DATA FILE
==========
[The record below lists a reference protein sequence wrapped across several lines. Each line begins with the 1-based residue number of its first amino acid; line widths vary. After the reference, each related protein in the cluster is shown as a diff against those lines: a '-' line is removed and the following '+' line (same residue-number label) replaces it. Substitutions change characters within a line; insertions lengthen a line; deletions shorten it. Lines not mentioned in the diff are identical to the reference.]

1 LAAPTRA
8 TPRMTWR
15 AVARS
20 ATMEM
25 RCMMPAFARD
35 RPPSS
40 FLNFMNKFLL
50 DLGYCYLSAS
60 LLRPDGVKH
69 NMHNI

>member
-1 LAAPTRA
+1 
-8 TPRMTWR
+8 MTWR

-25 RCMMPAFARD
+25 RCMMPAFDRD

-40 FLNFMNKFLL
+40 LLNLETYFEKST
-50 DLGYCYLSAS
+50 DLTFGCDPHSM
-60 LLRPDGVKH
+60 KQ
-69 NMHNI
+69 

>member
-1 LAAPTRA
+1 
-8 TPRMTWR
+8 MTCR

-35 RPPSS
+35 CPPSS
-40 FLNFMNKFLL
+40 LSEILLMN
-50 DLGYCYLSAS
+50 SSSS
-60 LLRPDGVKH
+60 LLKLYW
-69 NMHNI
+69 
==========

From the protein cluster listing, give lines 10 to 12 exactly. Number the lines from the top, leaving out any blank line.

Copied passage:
60 LLRPDGVKH
69 NMHNI

>member